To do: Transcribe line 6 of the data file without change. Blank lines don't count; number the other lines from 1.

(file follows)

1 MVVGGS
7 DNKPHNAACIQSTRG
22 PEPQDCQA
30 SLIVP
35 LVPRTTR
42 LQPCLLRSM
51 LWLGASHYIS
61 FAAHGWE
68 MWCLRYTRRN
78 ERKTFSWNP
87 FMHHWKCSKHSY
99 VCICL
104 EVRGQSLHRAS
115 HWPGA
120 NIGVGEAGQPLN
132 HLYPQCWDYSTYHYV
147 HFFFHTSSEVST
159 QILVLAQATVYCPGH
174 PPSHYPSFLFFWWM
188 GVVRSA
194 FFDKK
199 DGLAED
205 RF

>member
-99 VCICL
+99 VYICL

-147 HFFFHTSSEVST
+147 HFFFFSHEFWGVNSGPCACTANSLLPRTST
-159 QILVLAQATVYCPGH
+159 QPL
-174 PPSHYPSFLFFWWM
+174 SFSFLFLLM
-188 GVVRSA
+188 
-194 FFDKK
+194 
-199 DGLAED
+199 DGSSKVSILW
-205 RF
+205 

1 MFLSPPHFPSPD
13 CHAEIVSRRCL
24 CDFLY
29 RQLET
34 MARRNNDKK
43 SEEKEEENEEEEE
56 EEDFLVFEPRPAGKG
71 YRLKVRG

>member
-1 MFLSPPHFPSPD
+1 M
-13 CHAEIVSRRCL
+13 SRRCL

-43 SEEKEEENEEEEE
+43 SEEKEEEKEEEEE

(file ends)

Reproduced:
42 LQPCLLRSM